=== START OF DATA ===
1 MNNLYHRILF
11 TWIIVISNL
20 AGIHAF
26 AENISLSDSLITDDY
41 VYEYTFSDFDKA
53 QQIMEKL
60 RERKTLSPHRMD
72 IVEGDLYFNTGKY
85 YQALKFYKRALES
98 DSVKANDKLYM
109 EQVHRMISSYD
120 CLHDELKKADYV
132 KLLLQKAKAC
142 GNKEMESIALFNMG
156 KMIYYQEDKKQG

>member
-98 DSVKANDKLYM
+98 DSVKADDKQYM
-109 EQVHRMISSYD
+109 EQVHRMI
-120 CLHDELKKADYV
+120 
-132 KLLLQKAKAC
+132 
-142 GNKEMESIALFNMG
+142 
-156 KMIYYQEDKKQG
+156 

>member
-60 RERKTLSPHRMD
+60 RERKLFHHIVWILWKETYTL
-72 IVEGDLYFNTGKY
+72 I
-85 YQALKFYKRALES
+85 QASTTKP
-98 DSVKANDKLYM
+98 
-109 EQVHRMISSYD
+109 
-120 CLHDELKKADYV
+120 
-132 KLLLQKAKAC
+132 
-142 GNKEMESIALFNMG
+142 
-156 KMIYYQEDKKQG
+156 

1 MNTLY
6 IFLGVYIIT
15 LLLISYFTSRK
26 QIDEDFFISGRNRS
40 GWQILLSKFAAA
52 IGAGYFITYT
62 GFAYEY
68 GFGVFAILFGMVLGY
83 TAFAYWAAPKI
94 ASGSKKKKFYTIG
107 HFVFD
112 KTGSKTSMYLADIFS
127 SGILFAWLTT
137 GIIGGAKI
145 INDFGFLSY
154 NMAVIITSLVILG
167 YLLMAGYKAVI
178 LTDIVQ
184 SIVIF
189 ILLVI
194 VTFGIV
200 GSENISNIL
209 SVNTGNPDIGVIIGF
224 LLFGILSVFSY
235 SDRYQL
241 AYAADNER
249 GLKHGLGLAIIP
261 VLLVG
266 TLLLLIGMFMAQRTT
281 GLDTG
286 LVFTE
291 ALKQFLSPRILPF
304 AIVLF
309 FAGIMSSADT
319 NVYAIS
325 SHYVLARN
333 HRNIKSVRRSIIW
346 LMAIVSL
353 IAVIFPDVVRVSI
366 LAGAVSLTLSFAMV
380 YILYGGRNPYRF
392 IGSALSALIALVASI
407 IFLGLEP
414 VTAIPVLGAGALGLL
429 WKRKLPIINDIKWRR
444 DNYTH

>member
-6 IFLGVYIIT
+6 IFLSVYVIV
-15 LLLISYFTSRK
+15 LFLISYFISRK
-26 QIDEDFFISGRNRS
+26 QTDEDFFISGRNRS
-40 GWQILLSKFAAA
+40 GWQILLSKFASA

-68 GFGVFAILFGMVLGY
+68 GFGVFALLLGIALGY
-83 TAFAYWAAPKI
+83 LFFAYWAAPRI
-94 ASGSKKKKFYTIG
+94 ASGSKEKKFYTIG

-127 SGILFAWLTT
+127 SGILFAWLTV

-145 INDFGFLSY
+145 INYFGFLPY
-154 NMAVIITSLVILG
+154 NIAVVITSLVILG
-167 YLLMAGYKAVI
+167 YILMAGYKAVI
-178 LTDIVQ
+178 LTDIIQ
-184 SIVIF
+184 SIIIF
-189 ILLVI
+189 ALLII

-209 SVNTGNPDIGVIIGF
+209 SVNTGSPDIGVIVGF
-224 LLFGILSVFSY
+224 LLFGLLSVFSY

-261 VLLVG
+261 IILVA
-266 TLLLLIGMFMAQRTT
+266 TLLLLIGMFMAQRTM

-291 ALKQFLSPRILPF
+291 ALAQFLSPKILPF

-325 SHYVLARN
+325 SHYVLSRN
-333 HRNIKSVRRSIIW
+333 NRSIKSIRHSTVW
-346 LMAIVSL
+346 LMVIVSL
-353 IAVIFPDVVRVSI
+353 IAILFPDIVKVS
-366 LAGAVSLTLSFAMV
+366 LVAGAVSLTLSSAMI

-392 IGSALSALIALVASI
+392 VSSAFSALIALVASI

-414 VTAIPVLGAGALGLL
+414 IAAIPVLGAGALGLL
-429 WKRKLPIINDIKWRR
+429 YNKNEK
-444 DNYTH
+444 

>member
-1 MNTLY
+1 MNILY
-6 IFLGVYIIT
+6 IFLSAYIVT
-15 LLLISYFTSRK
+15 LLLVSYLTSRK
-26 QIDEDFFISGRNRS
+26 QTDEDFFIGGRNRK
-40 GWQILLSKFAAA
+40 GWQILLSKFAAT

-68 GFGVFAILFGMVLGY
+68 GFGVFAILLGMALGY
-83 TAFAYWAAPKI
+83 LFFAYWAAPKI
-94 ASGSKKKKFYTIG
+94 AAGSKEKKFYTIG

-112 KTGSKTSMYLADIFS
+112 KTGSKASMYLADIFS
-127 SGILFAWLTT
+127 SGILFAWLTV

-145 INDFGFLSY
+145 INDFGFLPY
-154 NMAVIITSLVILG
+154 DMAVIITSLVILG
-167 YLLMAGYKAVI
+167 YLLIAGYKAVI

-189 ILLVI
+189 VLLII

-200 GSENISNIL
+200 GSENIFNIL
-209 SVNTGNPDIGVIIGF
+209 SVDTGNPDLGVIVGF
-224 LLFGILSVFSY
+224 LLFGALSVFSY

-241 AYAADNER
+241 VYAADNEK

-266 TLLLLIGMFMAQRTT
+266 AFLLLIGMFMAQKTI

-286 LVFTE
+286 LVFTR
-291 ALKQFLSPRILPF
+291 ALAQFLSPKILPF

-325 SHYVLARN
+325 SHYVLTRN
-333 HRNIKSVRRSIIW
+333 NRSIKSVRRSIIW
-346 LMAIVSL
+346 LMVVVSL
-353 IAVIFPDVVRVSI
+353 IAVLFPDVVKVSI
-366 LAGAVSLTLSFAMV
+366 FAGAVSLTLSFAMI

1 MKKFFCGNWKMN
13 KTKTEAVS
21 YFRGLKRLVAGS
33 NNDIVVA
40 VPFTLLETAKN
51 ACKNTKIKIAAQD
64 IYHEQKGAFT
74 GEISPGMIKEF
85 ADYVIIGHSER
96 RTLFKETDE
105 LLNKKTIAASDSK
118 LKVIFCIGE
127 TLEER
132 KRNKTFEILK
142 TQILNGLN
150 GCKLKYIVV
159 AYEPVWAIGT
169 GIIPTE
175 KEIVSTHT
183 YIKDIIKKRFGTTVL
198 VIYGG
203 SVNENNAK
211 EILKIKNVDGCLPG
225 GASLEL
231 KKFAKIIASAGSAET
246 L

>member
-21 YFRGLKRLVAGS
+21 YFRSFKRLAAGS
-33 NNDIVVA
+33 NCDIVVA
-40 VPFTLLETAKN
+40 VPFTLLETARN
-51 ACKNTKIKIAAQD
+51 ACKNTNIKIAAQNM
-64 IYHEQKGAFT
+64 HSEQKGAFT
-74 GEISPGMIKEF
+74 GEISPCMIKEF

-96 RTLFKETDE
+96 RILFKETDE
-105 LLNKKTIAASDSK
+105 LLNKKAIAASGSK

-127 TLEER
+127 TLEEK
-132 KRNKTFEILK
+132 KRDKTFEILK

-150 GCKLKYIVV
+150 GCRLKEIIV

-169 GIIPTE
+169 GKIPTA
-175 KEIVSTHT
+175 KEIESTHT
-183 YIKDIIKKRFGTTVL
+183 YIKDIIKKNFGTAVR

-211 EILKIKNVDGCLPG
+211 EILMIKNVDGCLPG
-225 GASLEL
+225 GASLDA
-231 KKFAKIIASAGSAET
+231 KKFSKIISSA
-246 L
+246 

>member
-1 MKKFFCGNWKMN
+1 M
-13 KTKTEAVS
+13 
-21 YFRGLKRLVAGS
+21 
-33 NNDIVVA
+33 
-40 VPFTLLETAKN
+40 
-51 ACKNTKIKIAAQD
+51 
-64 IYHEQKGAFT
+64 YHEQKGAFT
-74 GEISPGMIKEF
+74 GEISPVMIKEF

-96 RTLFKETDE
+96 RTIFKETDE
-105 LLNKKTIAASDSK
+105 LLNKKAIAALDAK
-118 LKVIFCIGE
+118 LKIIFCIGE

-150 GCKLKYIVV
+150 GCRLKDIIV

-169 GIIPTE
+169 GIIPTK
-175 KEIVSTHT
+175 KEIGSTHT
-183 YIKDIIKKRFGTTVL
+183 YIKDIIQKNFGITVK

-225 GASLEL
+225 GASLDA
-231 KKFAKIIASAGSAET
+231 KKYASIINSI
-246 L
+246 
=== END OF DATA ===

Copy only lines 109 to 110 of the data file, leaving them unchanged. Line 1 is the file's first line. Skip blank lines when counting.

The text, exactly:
-127 SGILFAWLTT
+127 SGILFAWLTV